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Jaguar and red howler monkey (Photo: Rainforest Expeditions)
Observing the nature in a lagoon (Photo: Rainforest Expeditions)
Otter and anaconda (Photo: Rainforest Expeditions)
Tower on the top of the forest (Photo: Rainforest Expeditions)
Birdwatchers (Photo: Rainforest Expeditions)
Wildlife Observation in the Rainforest

Wildlife Observation  in the Rainforest

By: Rainforest Expeditions

Tambopata is one of the world's most diverse wildernesses. It is also one of the best preserved. However, the vast majority of the rain forest's diversity is in the form of insects. The world record diversities of birds and mammals, are mostly in the form of small, unspectacular species. Large spectacular species are rare, shy, unpredictable and very difficult to see, with few notable exceptions. So don't come expecting the wildlife densities of the African savannahs or the Antarctic peninsula. We aren't in Jurassic Park or Disneyland, either.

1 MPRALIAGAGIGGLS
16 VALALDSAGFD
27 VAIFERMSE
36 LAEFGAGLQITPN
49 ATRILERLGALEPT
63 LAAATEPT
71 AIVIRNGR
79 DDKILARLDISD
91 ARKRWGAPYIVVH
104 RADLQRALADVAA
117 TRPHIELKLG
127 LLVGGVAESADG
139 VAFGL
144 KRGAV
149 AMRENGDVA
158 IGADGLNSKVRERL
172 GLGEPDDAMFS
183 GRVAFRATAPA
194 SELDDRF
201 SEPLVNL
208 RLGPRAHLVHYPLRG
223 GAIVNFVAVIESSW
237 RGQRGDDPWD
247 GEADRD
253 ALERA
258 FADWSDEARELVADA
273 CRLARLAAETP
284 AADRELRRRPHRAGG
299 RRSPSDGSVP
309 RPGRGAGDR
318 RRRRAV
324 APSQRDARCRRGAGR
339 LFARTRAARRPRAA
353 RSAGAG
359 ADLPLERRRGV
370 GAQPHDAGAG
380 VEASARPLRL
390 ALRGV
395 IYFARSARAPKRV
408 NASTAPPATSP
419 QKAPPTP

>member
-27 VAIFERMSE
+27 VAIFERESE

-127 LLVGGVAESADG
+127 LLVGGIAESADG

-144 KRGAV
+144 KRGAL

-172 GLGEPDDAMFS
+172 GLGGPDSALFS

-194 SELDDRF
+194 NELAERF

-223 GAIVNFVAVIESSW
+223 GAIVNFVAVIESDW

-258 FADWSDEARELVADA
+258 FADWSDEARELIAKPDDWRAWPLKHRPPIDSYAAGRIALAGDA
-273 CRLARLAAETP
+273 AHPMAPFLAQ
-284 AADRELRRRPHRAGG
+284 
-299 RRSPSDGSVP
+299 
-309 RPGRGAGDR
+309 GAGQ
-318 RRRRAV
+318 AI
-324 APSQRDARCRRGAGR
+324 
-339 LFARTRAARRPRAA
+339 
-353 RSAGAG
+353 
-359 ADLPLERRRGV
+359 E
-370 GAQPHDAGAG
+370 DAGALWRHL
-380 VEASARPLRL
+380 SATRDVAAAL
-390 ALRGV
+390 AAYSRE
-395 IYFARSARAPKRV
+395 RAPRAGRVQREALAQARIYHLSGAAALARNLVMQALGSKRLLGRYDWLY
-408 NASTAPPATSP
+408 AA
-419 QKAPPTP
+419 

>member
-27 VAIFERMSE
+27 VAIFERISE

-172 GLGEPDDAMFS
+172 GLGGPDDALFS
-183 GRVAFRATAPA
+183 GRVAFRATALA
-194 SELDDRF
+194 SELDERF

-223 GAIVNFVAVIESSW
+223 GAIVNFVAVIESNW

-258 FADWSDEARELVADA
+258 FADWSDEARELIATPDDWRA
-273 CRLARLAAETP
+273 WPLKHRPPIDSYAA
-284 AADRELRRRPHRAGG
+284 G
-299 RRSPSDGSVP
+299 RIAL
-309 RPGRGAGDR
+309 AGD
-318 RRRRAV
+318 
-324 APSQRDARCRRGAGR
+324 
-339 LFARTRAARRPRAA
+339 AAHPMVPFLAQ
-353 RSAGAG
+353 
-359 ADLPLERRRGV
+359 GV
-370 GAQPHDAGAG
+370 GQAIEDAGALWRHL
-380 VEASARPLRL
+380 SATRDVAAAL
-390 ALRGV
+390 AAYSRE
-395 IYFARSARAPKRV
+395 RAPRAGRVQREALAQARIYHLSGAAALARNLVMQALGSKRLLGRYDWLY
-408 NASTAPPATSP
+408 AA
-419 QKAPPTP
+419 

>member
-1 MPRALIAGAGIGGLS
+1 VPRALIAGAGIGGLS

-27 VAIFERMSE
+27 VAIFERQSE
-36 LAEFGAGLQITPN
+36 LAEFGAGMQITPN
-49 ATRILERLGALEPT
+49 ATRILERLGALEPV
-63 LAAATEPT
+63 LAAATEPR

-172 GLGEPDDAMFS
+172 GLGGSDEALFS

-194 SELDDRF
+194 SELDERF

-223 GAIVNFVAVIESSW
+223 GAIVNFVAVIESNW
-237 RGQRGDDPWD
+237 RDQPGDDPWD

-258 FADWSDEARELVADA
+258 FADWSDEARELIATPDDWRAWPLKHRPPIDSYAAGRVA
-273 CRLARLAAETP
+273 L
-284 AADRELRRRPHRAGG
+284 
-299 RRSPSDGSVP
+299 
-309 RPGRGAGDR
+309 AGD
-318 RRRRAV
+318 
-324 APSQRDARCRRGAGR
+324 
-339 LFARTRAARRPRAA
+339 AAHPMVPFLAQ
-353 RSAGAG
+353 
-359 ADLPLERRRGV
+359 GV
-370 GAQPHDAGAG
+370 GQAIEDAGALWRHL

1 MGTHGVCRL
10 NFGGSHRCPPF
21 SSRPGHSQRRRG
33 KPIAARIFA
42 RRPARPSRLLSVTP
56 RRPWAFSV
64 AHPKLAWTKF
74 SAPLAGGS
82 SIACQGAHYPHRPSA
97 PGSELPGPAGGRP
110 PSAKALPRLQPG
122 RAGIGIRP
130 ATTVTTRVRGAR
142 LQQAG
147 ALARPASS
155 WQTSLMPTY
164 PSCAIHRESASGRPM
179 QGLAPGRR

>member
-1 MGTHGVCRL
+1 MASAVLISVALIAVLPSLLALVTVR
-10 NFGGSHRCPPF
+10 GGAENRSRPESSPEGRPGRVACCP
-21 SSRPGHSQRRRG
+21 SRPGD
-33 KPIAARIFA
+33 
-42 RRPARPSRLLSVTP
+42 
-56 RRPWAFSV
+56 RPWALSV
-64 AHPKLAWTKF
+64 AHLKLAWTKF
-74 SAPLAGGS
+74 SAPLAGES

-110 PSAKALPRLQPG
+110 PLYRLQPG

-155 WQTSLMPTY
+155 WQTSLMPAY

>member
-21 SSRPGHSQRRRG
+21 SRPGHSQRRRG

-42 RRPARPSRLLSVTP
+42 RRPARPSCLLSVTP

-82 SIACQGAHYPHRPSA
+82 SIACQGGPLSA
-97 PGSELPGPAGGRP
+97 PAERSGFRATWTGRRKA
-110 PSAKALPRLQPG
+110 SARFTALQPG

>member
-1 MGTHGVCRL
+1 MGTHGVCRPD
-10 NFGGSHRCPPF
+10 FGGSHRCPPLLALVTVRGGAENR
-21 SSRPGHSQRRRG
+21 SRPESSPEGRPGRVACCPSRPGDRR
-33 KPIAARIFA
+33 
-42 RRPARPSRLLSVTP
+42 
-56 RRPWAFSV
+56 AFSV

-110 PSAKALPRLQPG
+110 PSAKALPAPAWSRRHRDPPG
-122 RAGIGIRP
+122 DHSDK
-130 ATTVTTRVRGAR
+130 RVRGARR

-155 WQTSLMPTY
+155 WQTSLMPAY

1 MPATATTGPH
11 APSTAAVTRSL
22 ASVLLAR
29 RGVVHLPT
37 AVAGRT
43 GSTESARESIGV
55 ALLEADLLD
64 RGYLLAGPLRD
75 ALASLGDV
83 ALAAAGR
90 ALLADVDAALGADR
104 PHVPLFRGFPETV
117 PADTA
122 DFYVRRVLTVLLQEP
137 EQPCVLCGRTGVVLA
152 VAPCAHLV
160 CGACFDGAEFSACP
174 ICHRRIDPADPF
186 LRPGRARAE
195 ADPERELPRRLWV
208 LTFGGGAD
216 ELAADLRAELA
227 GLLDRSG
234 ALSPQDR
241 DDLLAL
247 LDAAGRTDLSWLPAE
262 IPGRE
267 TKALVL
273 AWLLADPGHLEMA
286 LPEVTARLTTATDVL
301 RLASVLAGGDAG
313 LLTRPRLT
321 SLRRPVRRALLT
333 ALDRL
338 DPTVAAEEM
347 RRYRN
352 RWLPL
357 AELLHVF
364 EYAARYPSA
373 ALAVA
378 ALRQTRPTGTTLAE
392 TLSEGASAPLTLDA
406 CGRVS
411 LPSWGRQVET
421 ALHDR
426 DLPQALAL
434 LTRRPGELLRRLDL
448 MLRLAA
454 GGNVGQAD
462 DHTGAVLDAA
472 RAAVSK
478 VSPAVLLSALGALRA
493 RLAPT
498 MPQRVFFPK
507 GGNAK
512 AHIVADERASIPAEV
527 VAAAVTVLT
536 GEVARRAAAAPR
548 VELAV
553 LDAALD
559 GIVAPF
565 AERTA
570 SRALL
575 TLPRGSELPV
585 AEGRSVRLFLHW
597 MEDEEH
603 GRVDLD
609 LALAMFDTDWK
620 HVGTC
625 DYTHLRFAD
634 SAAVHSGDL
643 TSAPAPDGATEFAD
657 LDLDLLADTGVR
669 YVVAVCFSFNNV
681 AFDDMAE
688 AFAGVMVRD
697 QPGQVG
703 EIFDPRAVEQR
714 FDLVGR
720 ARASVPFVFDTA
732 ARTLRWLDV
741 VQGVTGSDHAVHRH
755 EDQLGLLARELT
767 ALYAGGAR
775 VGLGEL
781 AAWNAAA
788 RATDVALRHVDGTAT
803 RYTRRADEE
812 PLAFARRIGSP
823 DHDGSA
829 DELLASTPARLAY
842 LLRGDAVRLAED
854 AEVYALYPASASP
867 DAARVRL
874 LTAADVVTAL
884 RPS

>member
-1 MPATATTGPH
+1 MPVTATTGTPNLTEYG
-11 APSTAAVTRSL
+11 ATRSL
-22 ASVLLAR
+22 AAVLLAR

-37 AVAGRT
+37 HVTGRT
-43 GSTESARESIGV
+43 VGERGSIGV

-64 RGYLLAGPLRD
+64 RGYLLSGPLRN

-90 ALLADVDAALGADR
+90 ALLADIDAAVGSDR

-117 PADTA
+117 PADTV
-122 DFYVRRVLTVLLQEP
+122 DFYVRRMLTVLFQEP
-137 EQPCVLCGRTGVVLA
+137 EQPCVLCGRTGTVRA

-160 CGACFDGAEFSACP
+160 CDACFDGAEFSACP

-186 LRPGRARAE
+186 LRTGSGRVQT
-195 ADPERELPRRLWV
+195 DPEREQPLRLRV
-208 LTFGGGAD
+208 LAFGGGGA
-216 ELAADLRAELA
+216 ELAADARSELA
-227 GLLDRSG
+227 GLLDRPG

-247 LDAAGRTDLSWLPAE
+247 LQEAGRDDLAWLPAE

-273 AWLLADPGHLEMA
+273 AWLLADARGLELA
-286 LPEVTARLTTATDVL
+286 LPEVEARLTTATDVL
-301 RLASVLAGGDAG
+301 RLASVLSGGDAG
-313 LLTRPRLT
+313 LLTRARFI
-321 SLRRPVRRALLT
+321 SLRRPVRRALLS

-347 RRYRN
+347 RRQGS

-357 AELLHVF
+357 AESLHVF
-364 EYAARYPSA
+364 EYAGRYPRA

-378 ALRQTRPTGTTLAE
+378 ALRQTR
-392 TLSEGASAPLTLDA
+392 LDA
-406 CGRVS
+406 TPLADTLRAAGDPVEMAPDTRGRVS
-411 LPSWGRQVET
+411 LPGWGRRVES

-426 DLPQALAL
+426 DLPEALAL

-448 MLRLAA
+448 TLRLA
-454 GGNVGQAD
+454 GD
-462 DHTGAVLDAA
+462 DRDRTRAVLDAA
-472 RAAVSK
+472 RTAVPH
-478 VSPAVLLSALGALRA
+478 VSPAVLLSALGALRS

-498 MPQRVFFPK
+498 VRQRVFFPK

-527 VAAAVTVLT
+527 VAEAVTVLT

Nevertheless, Tambopata is diverse and it is well preserved and exciting encounters do occur on a regular basis. At Tambopata Research Center (TRC), you will have some of the Amazon's best chances of seeing jaguar, tapir, giant river otters, harpy eagles, macaws, etc. However, the Amazon's best chances for some of these species are very slim, but they do occur. From January to July of 1999, for example, we have seen 11 jaguars, perhaps the most difficult to see of the aforementioned species. For detailed descriptions of these and other species and our encounter rates, please check out the section on miscellaneous information.